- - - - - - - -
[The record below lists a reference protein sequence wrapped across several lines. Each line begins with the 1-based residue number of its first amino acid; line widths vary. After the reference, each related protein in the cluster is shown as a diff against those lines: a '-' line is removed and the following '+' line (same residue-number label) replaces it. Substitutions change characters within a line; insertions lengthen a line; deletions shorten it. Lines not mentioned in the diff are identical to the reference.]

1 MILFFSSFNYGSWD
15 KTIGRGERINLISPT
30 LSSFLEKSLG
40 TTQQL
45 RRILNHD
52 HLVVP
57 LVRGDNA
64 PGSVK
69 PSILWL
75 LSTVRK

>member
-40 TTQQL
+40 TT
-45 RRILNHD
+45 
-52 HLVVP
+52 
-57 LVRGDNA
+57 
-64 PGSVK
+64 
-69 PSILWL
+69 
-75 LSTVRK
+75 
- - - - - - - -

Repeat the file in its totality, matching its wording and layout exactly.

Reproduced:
[The record below lists a reference protein sequence wrapped across several lines. Each line begins with the 1-based residue number of its first amino acid; line widths vary. After the reference, each related protein in the cluster is shown as a diff against those lines: a '-' line is removed and the following '+' line (same residue-number label) replaces it. Substitutions change characters within a line; insertions lengthen a line; deletions shorten it. Lines not mentioned in the diff are identical to the reference.]

1 MILFFSSFNYGSWD
15 KTIGRGERINLISPT
30 LSSFLEKSLG
40 TTQQL
45 RRILNHD
52 HLVVP
57 LVRGDNA
64 PGSVK
69 PSILWL
75 LSTVRK

>member
-40 TTQQL
+40 TT
-45 RRILNHD
+45 
-52 HLVVP
+52 
-57 LVRGDNA
+57 
-64 PGSVK
+64 
-69 PSILWL
+69 
-75 LSTVRK
+75 